Bespoke staircase specialist Bisca was commissioned to create a new feature timber flight for a 400-year-old Devonshire shippon (cow shed). The brief was for a stair that would immediately look like part of the existing architecture, complementing the building’s humble provenance.
Bisca’s design team took inspiration from the space’s undulating wall finishes and the natural curve of its English oak beams. Over the passage of time these timbers have aged beautifully, now featuring fissures and twists as well as carrying the characterful marks of wear and tear from agricultural use.
Today, most oak used in staircases is kiln or air dried to bring the moisture content down and prevent movement in situ. Green oak, on the other hand, goes through a dramatic aging process – but it was the ideal choice to blend with the setting. Bisca chose locally harvested English wood for its attractive grain, which adds to the rustic appearance.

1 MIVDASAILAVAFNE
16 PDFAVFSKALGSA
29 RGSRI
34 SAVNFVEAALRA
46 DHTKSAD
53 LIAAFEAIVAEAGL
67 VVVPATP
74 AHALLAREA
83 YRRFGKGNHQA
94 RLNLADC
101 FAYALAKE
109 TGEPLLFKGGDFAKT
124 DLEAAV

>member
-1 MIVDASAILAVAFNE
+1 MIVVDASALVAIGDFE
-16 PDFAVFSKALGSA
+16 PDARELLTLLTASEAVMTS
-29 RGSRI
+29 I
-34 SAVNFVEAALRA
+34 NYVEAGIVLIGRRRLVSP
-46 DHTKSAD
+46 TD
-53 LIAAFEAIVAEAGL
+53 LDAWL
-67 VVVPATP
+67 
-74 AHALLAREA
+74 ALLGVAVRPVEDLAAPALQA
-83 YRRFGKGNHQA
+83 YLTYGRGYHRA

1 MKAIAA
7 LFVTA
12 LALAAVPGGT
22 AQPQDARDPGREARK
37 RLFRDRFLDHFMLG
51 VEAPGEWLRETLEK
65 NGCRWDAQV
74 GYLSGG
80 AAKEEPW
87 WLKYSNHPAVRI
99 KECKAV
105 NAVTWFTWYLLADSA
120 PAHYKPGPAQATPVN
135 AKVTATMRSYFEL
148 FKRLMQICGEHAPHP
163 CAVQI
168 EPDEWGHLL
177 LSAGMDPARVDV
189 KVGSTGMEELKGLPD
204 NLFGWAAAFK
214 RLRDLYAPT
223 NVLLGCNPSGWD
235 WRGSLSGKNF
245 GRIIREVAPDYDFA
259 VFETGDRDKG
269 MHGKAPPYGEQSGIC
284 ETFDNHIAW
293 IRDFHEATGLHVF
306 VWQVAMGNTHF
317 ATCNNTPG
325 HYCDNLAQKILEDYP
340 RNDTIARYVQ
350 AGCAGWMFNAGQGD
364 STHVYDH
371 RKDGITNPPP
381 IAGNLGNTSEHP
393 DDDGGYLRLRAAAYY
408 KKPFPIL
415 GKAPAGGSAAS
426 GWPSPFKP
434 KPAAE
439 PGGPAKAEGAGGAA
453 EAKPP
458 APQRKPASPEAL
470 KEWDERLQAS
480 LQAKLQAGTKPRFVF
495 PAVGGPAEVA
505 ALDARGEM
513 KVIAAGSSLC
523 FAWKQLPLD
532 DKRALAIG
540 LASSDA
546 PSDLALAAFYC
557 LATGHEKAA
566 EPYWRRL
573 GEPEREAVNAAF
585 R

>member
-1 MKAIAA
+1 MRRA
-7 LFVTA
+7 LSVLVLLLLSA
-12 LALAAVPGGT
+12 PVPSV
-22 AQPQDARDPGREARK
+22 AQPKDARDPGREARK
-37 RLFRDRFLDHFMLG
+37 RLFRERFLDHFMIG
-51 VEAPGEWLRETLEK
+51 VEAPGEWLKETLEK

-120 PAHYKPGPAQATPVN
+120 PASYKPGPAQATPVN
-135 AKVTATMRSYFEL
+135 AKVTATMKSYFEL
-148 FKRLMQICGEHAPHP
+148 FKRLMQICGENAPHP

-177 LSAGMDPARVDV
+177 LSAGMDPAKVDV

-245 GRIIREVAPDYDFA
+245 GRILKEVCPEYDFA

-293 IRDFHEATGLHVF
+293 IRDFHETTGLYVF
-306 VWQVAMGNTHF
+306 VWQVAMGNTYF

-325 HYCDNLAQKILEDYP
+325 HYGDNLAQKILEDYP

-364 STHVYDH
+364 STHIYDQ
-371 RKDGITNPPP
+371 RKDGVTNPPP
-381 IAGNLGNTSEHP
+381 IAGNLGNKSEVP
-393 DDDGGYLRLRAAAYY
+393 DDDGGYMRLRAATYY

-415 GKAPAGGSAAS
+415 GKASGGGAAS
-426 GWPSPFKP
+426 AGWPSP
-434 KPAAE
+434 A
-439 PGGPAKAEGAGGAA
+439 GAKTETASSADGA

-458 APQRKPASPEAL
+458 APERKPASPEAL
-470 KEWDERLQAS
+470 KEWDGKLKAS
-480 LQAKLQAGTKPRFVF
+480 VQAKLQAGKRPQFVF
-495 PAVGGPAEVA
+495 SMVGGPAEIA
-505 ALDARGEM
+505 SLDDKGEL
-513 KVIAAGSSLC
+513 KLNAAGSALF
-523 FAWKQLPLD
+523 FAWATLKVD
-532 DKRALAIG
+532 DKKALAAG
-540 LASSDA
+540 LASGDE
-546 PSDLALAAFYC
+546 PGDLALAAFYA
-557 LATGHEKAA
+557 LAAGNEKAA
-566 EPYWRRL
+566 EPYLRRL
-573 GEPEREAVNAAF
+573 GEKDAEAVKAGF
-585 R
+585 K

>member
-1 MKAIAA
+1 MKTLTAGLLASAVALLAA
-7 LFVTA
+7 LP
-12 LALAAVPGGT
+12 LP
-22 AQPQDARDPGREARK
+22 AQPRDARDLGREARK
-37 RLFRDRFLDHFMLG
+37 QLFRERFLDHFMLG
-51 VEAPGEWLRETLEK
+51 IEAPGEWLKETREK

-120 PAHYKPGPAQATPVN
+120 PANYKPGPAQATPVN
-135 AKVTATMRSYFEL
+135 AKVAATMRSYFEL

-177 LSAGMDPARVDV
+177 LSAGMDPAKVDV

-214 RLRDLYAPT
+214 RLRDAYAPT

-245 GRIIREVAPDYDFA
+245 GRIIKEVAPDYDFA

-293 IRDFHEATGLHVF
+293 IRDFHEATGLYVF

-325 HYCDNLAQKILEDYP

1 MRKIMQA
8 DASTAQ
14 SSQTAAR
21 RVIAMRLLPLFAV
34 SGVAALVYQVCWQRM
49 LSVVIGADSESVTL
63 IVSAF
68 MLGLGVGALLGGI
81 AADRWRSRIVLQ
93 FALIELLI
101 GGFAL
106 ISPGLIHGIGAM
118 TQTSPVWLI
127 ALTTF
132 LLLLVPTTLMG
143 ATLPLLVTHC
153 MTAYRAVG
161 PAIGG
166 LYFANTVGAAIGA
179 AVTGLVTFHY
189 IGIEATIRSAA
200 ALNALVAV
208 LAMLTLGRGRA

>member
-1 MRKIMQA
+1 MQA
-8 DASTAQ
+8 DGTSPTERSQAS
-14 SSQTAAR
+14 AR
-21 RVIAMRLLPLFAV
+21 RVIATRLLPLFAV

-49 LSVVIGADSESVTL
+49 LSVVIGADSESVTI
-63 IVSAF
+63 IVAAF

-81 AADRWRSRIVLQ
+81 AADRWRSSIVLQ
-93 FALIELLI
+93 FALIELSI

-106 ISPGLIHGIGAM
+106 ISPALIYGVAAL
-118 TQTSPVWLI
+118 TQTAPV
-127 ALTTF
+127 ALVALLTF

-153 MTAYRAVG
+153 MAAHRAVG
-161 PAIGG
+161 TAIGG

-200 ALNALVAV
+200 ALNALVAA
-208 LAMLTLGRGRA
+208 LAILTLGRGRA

The treads were hand carved and stacked to form a sweeping, breath-taking sculptural flight. The upper treads cantilever out from the wall, while the lower versions spiral into a graceful helix.
In keeping with the bespoke build, Bisca’s blacksmith hand-forged tapered balusters, which have been capped with a manually-stitched, leather-clad handrail. The entire flight integrates beautifully into the architecture – not least where the iron rails appear to run through the existing oak beam. And best of all, as the years pass the new timber will take on even more character and merge into the original architecture.